Do you have pain and swelling (oedema) in one foot and not the other? This could be due to a circulation problem and you should see a podiatrist or GP as soon as possible. There could be many things causing this to happen. The swelling for example could be caused by a broken bone, infection or tendonitis. Whatever the cause I would recommend seeing a podiatrist, so they can diagnose and treat the problem before it gets worse.
Pain in your toes or forefoot pain can be caused by footwear, sport or by certain conditions such as Diabetes or Arthritis. Seeing a podiatrist can help reduce or alleviate the pain. This can be achieved in clinic by eliminating the hard skin or corns in combination with footwear advice and/or insoles can be fitted to your shoes to alleviate the foot pain.
If you have a wound or Cut on your foot or ankle that will not get better, you should get yourself booked into see a Podiatrist. If you have a condition such as diabetes this can be even more important as this can caused delayed healing. A Podiatrist will look to eliminate the cause of the delayed healing (taking out the ingrown nail/removing any foreign bodies) and if there is an infection I can organize antibiotics for you if needed to save you a trip to the GP.
When you walk, stand for long periods or exercise your body will compensate for any painful joints or muscles. When compensation occurs your muscles, joints, ligaments and tendons are put under a higher force and strain which can cause the problem to become inflamed or injured.
A Musculoskeletal assessment is an investigation into how your Muscles and skeleton function. During the assessment I will look closely at the range of motion at each joint and will test the strength of your muscles looking out for any abnormalities and compensations. Knowing this information can help diagnose the possible causes of heel pain, knee pain and even back pain.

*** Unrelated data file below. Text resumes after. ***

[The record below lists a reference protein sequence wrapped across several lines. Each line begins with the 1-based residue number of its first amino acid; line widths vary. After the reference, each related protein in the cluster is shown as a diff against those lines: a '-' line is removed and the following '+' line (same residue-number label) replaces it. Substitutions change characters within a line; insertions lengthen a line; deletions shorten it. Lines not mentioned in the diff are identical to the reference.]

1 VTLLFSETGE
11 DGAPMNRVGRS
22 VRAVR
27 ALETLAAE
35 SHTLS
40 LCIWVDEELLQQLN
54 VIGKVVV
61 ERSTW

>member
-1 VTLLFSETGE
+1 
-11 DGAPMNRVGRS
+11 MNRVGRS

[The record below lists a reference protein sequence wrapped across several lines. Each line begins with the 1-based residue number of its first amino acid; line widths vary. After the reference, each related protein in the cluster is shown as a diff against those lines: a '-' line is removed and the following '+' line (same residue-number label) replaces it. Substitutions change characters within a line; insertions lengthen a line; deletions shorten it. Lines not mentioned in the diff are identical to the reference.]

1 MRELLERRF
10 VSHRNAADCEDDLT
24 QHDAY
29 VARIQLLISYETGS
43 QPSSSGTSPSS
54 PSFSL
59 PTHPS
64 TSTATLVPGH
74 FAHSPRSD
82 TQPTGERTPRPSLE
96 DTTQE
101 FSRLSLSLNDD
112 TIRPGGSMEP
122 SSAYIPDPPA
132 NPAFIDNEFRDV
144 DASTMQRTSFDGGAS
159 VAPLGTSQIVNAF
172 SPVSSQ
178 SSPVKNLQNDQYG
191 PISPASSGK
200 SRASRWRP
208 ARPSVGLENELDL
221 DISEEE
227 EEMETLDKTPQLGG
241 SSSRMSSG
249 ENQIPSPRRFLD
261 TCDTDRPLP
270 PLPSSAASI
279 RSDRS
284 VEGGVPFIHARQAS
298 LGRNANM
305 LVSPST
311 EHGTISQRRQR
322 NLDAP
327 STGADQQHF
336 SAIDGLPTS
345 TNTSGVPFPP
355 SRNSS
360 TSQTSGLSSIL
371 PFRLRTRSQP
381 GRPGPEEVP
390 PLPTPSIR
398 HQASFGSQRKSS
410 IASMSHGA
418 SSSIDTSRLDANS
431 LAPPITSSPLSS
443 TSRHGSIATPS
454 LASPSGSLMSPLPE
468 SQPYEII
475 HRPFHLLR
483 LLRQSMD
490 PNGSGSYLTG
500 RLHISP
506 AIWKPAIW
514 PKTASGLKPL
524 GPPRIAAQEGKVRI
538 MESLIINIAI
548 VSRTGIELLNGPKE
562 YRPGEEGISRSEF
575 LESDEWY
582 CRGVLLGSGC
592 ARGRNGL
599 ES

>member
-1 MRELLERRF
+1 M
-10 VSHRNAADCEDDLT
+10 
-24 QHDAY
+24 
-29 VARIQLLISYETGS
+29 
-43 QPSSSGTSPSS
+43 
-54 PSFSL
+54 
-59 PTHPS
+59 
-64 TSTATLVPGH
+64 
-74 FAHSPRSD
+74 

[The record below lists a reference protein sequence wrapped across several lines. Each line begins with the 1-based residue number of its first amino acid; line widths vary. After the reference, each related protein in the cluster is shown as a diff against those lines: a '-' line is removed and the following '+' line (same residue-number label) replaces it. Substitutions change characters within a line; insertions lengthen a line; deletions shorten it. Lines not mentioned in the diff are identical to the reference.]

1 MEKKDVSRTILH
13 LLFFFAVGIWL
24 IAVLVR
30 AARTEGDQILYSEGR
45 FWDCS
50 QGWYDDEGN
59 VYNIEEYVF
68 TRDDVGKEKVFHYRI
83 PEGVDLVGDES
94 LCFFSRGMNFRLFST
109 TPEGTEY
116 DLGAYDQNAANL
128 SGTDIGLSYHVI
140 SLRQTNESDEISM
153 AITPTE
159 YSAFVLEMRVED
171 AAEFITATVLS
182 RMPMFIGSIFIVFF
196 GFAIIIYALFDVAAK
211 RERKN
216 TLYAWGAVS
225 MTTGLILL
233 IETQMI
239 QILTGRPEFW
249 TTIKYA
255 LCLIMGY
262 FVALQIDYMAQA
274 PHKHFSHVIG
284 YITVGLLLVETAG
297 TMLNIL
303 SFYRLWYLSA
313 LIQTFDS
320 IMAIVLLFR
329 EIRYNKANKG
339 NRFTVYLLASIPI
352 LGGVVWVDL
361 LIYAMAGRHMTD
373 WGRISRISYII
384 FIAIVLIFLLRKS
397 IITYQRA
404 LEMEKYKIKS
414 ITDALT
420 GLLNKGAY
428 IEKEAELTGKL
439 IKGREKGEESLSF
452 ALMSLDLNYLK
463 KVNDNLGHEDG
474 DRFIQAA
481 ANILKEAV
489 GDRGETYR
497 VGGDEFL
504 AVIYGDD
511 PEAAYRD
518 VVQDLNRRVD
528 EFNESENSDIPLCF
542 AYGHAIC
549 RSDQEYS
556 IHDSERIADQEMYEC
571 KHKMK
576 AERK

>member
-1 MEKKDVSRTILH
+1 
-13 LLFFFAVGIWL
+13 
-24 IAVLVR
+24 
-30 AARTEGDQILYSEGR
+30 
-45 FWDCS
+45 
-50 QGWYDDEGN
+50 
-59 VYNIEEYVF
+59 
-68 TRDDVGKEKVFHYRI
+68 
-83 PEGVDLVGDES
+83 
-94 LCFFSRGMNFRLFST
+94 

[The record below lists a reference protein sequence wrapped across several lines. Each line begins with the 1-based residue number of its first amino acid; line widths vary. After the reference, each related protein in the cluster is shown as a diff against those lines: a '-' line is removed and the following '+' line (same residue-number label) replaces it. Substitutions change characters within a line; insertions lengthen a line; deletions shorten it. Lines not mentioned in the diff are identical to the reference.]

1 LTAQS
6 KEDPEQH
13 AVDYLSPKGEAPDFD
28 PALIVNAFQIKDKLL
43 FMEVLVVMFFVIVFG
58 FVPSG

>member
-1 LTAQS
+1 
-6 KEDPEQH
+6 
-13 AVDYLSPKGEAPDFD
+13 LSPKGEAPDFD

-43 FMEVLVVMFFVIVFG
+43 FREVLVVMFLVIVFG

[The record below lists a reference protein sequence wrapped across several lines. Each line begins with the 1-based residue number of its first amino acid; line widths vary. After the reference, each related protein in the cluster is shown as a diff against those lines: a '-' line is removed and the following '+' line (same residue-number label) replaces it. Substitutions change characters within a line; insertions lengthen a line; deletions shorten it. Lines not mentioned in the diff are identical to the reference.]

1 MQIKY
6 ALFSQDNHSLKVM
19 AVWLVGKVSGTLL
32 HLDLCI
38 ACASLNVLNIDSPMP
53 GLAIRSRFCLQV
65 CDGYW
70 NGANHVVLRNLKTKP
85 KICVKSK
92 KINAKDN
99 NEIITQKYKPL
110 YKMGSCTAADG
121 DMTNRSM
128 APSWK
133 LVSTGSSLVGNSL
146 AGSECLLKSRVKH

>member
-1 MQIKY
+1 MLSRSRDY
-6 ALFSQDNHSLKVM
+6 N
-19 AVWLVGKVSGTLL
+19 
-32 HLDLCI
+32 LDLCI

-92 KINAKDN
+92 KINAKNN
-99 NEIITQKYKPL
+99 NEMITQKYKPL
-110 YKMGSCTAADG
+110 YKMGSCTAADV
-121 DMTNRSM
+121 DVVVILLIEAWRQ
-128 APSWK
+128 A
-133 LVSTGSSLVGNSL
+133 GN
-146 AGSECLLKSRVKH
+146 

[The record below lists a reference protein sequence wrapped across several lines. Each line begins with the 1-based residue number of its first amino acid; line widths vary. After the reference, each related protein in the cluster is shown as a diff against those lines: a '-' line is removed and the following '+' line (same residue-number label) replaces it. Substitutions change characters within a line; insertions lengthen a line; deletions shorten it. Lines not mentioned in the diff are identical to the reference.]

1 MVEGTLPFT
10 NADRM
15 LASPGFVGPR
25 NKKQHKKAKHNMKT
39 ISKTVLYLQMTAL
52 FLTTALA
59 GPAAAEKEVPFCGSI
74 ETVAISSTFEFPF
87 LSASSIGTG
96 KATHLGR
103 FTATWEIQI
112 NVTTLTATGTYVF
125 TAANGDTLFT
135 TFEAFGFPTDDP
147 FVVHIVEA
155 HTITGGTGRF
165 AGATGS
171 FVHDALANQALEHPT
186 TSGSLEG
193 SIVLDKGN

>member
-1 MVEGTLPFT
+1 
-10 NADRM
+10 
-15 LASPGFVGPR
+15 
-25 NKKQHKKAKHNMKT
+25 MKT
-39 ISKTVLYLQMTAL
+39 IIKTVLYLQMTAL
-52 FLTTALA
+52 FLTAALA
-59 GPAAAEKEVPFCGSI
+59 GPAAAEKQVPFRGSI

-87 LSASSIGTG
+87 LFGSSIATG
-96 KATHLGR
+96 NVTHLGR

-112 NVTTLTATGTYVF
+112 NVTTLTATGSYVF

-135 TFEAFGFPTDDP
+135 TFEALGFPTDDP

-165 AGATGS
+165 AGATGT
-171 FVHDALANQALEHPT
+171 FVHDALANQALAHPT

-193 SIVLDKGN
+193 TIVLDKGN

Once I have identified the causes of your pain I can develop a tailor-made treatment plan to improve your symptoms. This may involve one or more of the following:
Referral will be made on to other healthcare professionals if further specialist advice is needed.
Systemic diseases affect the whole body and involve one or more body system. Consequently, these types of diseases can have detrimental effects on patient’s health, quality of life and can increase the chance of cardiovascular disease and kidney failure (Venkataraman et al. 2013, Wright 2013). There are numerous systemic pathologies that can cause local neurological and vascular problems within the lower limbs, one of these being diabetes mellitus (DM). It has been documented that poorly controlled diabetes mellitus (i.e hyperglycemia) in conjunction with Peripheral Neuropathy and Peripheral Arterial Disease can lead to an increased risk of foot ulceration, infection and amputation (Aston 2013). which explains in a nutshell why assessing the foot is essential!
To begin to understand how Diabetes Mellitus (DM) affects our feet you need to have an understanding of what happens in general within the body. Watch this video to gain a brief understanding of how it affects the body:
Diabetes mellitus (DM) is a growing epidemic and one of the most challenging economical difficulties for the UK. It was reported that 268, 154 people were diagnosed with diabetes on local registers in Scotland by the end of 2013, with approximately 65% of the population over the age of 65, with DM related complications (DIABETES IN SCOTLAND 2013). More recently it has been noted that the amount of people being diagnosed with diabetes is again on the rise and will have a notable impact on the NHS. More information on this in the link below to the News bulitin:
Lower extremity ulcerations are common in patients with DM and have become a major public health concern in Scotland. It has been stated that ulceration is the most prevalent and most common cause of hospitalisation in the UK(Moakes 2012, Brownrigg et al. 2013). Consequently, national recommendations state that a foot screening and risk assessment should be performed on an annual basis.